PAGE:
GM Full Size Vans 1987-1997 Repair Guide

Cooling System


See Figures 1 through 5

For most of the vans covered in this guide (except 1996-97 models), you should inspect, flush and refill the cooling system with fresh coolant (antifreeze) at least once every two years or 30,000 miles (48,000 km). If the coolant is left in the system too long, it loses its ability to prevent rust or corrosion. If the coolant has too much water, it won-t protect against freezing and can boil over in the summer.

The cooling systems for all 1996-97 models were originally filled at the factory with silicate-free DEX-COOL® coolant meeting GM specification 6277M. The fluid is easily identified because of its orange color (instead of the green that is normally associated with ethylene glycol antifreeze). If your cooling system is filled with DEX-COOL®, then no periodic service is required, other than fluid level checks, for 150,000 miles (240,000 km) or 5 years, whichever comes first. BUT if you add a silicate coolant to the system (even in small amounts), premature engine, heater core or radiator corrosion may occur. In addition, the coolant will have to be changed sooner (every 30,000 miles/48,000 km or 2 years, just like in vehicles not using DEX-COOL®).


The recommended coolant mixture for 1987-95 Chevy/GMC vans is 50/50 ethylene glycol and water for year round use. Use a good quality antifreeze with water pump lubricants, rust inhibitors and other corrosion inhibitors, along with acid neutralizers. 1996-97 models were factory equipped with GM DEX-COOL® silicate-free coolant, which is easily identified by its orange color.GM does not recommend any other type of coolant for these vehicles.

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Fig. Fig. 1: The cooling system should be pressure tested once a year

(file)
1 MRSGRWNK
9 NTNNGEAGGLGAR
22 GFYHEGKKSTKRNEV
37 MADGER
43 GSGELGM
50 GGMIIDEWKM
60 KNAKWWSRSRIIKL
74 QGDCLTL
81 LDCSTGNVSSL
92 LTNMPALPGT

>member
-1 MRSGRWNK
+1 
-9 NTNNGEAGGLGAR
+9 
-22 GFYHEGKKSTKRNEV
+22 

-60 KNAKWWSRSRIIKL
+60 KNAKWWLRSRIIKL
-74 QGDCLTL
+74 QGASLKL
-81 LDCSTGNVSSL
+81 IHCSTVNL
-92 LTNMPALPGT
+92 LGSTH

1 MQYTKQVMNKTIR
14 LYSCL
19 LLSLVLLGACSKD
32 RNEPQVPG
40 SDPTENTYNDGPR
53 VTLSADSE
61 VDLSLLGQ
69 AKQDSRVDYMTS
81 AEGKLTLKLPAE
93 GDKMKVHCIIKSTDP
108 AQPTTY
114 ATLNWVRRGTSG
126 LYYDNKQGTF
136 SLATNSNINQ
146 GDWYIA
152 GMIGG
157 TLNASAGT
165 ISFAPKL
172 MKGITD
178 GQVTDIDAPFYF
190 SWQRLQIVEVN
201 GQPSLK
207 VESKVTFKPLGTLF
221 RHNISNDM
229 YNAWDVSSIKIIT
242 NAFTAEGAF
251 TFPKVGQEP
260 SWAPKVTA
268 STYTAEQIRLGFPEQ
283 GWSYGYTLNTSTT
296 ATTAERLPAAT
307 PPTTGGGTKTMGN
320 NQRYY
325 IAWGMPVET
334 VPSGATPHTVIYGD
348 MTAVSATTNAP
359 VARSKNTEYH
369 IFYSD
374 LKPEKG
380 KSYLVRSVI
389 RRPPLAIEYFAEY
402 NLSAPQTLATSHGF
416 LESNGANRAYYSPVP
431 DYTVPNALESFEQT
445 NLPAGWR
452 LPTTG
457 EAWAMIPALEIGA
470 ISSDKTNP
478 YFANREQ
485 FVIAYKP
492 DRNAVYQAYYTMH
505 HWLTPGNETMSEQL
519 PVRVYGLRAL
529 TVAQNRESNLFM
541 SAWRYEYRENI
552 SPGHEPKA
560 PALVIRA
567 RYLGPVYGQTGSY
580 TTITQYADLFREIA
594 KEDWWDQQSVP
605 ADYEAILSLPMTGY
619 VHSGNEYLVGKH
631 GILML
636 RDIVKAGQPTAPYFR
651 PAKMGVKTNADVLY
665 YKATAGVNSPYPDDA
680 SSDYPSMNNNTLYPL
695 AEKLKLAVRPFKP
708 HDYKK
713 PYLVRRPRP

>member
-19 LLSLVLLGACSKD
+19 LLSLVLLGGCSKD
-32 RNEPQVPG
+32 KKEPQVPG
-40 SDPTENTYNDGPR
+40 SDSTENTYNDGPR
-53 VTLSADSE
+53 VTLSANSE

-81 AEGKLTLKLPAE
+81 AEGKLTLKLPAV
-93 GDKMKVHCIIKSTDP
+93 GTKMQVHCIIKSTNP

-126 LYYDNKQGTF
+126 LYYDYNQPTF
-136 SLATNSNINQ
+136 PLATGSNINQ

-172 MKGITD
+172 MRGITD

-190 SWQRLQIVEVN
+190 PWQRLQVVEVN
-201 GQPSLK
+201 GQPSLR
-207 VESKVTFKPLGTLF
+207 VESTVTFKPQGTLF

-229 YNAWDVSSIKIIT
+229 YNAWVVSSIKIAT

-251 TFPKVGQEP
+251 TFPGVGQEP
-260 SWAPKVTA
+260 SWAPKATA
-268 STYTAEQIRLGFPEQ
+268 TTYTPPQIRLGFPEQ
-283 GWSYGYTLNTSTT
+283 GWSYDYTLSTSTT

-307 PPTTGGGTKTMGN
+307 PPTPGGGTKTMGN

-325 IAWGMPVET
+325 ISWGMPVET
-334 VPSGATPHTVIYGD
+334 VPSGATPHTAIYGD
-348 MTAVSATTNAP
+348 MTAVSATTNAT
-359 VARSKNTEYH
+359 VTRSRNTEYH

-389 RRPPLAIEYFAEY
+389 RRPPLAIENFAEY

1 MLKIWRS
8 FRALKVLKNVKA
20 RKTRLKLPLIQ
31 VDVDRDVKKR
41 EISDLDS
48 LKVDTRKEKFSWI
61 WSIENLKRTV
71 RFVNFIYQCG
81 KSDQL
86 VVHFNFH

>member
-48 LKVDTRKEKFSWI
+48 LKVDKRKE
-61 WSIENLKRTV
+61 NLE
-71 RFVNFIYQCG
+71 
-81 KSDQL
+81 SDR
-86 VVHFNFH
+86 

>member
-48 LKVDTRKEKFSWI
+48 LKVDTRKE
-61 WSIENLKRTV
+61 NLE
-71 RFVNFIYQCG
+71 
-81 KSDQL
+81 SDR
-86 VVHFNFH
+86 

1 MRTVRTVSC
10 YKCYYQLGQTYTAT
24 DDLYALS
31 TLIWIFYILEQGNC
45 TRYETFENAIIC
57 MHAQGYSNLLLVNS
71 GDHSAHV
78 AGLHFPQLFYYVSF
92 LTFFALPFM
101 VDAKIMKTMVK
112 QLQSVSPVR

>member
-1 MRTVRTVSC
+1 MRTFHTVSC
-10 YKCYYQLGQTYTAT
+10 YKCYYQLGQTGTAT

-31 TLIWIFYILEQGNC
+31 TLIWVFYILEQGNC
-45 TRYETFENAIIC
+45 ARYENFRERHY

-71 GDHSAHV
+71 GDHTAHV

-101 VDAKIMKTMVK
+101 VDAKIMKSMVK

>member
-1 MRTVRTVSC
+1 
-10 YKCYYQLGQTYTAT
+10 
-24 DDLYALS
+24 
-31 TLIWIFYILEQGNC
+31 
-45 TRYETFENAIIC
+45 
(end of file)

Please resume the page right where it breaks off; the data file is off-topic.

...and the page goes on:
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Fig. Fig. 2: Remove any debris from the radiator's cooling fins

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Fig. Fig. 3: Coolant condition can be checked with an inexpensive tester

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Fig. Fig. 4: Check the condition of the radiator cap gasket and seal

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Fig. Fig. 5: Inspect coolant for contamination


See Figure 6 through 12

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Fig. Fig. 6: Cutaway view of a typical cooling system flow

  1. Check the level on the see-through expansion tank.

The radiator coolant is under pressure when hot. To avoid the danger of physical harm, coolant level should be checked or replenished only when the engine is cold. To remove the radiator cap when the engine is hot, first cover the cap with a thick rag, or wear a heavy glove for protection. Press down on the cap slightly and slowly turn it counterclockwise until it reaches the first stop. Allow all the pressure to vent (indicated when the hissing sound stops). When the pressure is released, press down on the cap and continue to rotate it counterclockwise. Some radiator caps have a lever for venting the pressure, but you should still exercise extreme caution when removing the cap.

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Fig. Fig. 7: Coolant level can be measured against the marks on the side of the recovery reservoir ...

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Fig. Fig. 8: ... or by removing the radiator cap and viewing the level

  1. Check the level and, if necessary, add coolant through the expansion tank to the proper level. Use a 50/50 mix of ethylene glycol antifreeze and water on 1987-95 models and GM DEX-COOL® on 1996-97 models. Alcohol or methanol base coolants are not recommended. Antifreeze solutions should be used, even in summer, to prevent rust and to take advantage of the solution's higher boiling point compared to plain water. This is imperative on air conditioned vans; the heater core can freeze if it isn't protected. Coolant should be added through the coolant recovery tank, not the radiator filler neck.

Never add large quantities of cold coolant to a hot engine! A cracked engine block may result!

Each year the cooling system should be serviced as follows:

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Fig. Fig. 9: On 1996-97 models, labels in the engine compartment warn that a special coolant is used

Wash the radiator cap and filler neck with clean water.
Check the coolant for proper level and freeze protection.